Morgan Stanley to pay US$1.2b to settle claims on bond sales
Deal with US housing finance regulator follows accusations the bank sold faulty mortgage-backed bonds to Fannie Mae and Freddie Mac
Morgan Stanley will pay US$1.25 billion to settle a US regulator's claims it sold faulty mortgage-backed securities to Fannie Mae and Freddie Mac that added to their losses in the financial crisis.
The investment bank took a US$150 million charge, reducing fourth-quarter and full-year 2013 earnings by five US cents a share, the New York-based bank said in a regulatory filing on Tuesday. That would bring last year's earning per share to US$1.36.
The Federal Housing Finance Agency (FHFA) sued 18 banks in 2011, seeking to recoup some of the losses taxpayers covered when the US government took control of the failing mortgage-finance companies in 2008. Seven banks, including JP Morgan Chase and Deutsche Bank, agreed to pay a total of almost US$8 billion last year to settle claims they sold faulty mortgage bonds to Fannie Mae and Freddie Mac.
Morgan Stanley said last month it added US$1.2 billion to legal reserves in the fourth quarter related to mortgage-backed securities litigation and investigations. Chief executive James Gorman had said that the legal charges were a "significant progress" towards resolution of matters.
The firm disclosed in a filing in November that the case involved the sale of US$11 billion of mortgage-related securities.
FHFA spokeswoman Denise Dunckel confirmed the settlement in principle. The agreement requires final approvals by the parties, according to Morgan Stanley's filing.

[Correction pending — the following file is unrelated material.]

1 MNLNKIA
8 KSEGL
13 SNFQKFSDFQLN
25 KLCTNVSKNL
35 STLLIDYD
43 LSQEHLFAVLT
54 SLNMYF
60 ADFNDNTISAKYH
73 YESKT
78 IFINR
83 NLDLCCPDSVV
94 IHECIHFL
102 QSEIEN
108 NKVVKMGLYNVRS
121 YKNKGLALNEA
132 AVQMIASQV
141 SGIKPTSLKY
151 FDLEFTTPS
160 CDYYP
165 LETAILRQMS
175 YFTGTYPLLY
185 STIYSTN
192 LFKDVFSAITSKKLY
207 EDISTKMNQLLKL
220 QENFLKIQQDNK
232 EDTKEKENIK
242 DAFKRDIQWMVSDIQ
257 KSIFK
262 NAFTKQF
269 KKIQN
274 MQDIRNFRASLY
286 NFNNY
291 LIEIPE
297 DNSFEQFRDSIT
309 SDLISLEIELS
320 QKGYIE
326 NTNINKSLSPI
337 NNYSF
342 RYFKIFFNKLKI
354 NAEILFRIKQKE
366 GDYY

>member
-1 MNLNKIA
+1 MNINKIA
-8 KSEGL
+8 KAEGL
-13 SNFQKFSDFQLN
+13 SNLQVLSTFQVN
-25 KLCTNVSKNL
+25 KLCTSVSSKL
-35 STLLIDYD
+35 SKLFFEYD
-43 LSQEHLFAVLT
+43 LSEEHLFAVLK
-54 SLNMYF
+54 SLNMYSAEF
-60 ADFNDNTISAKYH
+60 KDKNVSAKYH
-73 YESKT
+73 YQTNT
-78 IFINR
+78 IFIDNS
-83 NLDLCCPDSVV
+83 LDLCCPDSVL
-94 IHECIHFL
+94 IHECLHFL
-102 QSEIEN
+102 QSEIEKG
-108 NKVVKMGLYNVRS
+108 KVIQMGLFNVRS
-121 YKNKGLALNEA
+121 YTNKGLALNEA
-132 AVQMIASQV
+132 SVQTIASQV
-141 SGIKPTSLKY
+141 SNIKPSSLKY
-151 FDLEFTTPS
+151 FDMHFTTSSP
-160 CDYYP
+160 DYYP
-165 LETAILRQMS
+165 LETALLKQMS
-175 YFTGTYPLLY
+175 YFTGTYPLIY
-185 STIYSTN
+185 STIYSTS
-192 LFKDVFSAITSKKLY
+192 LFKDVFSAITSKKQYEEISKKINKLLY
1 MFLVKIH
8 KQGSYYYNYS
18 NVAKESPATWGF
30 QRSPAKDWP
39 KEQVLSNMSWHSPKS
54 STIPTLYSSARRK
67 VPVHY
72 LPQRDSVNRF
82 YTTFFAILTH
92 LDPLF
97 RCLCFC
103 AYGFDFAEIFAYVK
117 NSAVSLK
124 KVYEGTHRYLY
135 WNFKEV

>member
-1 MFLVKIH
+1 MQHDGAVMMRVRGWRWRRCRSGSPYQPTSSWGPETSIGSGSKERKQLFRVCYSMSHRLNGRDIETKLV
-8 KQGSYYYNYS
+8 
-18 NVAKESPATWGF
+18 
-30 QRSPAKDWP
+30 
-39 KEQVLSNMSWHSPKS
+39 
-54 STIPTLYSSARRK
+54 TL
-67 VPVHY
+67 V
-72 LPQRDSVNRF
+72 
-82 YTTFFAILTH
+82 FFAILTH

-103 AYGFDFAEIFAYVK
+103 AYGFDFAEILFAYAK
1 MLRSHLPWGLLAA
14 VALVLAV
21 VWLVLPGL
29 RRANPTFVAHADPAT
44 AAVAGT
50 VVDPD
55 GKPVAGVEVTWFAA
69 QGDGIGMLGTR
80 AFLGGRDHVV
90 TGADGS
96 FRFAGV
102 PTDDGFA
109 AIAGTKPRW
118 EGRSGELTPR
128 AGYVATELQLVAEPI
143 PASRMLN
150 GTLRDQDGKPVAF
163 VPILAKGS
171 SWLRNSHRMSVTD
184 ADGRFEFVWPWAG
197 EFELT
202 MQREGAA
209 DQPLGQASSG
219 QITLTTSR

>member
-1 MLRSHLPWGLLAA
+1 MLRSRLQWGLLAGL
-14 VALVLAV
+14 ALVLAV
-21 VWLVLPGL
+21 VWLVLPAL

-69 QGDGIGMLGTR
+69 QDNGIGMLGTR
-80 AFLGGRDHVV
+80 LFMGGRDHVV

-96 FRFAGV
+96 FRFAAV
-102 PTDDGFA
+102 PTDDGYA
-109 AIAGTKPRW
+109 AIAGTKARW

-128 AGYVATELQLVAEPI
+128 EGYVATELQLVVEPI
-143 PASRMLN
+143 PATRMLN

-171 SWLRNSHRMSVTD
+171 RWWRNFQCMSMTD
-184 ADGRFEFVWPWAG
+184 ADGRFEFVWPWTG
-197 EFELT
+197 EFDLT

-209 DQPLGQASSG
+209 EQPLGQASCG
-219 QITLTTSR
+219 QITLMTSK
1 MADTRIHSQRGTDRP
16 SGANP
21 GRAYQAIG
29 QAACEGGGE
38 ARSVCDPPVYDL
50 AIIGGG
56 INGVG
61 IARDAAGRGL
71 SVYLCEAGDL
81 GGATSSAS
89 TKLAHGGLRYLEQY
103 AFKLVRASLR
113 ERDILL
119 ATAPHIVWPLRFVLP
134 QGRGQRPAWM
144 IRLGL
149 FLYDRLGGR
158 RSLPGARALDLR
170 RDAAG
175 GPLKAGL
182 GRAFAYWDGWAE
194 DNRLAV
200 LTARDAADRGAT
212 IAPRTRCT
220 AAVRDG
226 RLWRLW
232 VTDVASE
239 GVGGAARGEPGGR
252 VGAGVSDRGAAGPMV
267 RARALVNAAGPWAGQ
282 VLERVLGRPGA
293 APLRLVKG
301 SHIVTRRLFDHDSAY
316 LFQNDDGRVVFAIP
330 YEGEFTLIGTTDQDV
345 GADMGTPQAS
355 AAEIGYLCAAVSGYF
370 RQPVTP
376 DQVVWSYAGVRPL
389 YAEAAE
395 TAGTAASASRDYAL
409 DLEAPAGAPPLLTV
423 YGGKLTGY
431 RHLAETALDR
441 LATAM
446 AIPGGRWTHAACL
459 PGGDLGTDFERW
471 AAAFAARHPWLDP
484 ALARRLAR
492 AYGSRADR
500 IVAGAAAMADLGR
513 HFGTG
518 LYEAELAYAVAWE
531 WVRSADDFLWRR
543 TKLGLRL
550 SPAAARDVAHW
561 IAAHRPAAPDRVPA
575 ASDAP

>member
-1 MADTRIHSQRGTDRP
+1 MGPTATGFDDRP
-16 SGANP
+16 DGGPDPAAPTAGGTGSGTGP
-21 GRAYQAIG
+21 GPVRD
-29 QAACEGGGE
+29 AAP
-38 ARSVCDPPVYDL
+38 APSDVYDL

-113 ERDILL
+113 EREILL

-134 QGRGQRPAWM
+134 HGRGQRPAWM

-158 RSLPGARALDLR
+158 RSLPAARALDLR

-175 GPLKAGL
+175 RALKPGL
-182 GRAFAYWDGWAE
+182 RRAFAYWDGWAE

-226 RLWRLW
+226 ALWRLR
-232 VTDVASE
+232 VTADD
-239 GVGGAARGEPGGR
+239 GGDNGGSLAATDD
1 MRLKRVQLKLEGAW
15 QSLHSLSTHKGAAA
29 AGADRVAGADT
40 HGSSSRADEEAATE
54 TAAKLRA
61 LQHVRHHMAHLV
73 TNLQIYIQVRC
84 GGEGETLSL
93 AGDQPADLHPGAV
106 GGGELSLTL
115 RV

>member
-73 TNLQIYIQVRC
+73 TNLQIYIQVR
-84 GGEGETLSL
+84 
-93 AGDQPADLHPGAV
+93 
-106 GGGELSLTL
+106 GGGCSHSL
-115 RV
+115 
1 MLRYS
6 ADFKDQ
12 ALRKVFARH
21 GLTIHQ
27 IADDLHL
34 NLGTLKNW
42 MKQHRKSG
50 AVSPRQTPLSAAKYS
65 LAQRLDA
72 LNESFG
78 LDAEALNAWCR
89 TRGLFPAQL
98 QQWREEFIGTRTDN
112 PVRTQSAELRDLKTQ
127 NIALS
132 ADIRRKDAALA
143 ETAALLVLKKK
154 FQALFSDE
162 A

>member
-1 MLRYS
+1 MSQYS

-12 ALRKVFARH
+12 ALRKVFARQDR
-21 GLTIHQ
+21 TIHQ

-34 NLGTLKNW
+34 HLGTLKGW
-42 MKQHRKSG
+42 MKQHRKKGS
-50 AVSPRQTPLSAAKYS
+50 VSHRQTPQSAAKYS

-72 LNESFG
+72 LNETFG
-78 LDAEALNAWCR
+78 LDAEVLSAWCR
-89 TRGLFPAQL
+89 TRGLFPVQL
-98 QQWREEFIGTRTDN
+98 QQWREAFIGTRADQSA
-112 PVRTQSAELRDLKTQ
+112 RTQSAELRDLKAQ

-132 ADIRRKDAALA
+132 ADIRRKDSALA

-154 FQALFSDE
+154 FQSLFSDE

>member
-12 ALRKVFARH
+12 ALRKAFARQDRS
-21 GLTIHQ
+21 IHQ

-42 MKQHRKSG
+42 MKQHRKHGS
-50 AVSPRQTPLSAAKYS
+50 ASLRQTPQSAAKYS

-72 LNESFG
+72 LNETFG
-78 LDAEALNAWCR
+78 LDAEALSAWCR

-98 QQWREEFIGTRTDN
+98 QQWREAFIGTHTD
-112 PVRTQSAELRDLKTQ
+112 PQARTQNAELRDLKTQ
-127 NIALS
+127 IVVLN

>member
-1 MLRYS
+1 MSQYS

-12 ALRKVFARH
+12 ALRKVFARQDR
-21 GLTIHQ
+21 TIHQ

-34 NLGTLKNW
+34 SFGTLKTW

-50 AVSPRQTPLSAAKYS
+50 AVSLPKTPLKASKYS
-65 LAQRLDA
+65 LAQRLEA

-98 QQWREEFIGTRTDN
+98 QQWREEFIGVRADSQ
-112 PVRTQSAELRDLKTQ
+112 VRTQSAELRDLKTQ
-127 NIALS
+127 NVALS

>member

The FHFA wrote in its 2011 complaint that Morgan Stanley made false statements and material omissions in sales of mortgage bonds. The case had been set for trial in January next year. The unpaid balance of the securities was US$2.8 billion in September, and actual losses on the bonds were about US$68 million, the bank said in November.
JP Morgan agreed last year to pay US$4 billion to settle claims related to about US$33 billion in mortgage bonds. Frankfurt-based Deutsche Bank agreed in December to settle for US$1.9 billion, while UBS agreed in July to an US$885 million settlement. The FHFA claims against banks including Goldman Sachs and Bank of America are still in litigation.
Bank of America may have to pay US$5 billion to US$8 billion to end an FHFA suit after JP Morgan's accord set "a relatively high bar", Fitch Ratings said in October. The FHFA lawsuit cited about US$57 billion of mortgage-backed securities from Bank of America, Fitch said.
Fannie Mae and Freddie Mac have taken US$187.5 billion in US aid and have returned US$185.2 billion under terms of their federal conservatorship. They are required to turn over to the Treasury all quarterly profits above a US$3 billion net worth cap, and the money is counted as a return on the almost 80 per cent stakes the government holds, not as repayment of aid.
Additional reporting by Reuters